With the understanding that the Eucharist only strengthens our need to journey together, we may better understand the point in the passage when the storm begins and the disciples on the boat are filled with fear. Today, so many Catholics are filled with fear and doubt. Some are looking over the starboard side and see a huge wave of traditionalism threatening to tear apart the barque of Peter. Others are looking to port and see a wave of progressivism threatening to steer the barque off course. We cannot be naïve—these waves are very real and concerning—but an even greater problem is that so many in the crew are focused on the waves and forgetting who is asleep in the stern.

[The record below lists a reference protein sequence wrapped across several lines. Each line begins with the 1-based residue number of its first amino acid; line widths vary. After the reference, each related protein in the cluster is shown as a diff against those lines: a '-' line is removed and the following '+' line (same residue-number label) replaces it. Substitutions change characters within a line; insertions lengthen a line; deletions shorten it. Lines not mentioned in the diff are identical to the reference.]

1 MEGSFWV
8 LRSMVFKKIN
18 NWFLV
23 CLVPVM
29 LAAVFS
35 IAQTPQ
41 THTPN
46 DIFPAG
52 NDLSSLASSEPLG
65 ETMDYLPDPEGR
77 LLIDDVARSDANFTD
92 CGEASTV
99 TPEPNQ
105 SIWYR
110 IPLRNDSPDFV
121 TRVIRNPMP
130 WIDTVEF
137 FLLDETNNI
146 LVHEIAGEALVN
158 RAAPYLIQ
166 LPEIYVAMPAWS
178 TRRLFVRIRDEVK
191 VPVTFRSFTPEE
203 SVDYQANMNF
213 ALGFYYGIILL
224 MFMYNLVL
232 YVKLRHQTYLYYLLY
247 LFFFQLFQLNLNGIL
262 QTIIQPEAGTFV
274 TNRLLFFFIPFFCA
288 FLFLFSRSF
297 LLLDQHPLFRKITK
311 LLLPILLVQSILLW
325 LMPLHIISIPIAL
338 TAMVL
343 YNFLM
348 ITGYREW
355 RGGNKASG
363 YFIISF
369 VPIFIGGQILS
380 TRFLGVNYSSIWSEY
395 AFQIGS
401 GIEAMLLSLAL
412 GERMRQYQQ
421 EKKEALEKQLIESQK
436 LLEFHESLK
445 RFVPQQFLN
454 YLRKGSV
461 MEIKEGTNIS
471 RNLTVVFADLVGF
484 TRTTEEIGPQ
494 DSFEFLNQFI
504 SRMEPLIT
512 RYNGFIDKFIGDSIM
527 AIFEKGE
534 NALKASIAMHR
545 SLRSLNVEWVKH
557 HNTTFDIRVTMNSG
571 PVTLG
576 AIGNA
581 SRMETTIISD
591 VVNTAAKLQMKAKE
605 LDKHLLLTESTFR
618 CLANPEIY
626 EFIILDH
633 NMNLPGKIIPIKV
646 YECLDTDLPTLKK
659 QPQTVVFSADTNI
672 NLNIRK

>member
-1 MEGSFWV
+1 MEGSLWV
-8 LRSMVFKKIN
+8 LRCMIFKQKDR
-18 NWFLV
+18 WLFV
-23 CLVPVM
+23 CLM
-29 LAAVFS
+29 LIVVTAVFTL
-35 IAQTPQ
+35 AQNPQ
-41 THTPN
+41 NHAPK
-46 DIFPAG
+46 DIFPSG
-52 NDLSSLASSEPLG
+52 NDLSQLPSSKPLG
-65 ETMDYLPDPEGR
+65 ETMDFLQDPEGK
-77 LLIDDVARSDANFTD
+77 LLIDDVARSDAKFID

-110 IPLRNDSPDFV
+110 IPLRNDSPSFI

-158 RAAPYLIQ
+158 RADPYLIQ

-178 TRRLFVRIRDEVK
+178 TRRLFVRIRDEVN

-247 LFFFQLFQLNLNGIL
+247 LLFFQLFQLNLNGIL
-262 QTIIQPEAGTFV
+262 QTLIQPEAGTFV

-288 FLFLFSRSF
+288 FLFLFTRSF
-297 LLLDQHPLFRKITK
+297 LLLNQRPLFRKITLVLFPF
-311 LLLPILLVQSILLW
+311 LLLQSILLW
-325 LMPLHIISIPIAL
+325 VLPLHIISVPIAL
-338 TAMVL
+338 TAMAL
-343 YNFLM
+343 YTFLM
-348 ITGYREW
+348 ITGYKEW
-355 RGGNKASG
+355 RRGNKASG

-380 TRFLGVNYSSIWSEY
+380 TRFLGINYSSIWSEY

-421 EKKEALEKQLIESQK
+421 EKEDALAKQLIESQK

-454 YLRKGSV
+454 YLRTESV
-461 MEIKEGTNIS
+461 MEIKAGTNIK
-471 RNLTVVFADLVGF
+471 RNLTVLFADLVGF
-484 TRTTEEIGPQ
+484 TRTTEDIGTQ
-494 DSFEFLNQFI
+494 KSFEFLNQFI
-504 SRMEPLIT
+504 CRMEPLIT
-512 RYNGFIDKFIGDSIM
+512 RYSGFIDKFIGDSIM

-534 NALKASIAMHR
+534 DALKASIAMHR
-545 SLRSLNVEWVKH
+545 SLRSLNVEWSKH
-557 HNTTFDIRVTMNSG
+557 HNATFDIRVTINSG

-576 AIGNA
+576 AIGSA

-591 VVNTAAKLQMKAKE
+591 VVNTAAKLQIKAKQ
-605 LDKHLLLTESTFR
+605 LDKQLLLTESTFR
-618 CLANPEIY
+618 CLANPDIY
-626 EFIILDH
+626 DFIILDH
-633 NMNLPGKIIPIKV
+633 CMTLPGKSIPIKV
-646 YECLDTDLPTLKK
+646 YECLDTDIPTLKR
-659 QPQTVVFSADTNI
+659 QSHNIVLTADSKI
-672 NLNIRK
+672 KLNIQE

Originally, when reading the famous Pew Research poll indicating that many Catholics did not have a proper understanding of the Eucharist, I was not particularly convinced of its significance. After all, there are many Catholics who live deep lives of faith, prayer, and love for the Eucharist who would not necessarily give the correct theological answer. That said, the level of panic and fear about the  Synod that I see among some Catholics suggests that the situation is indeed quite grave. However, the problem I’m witnessing is that many Catholics who likely would have answered the survey question in accordance with Church teaching on Christ’s presence in the Eucharist have shown by their words and actions that their faith is lacking in the reality of Christ’s presence in the Church.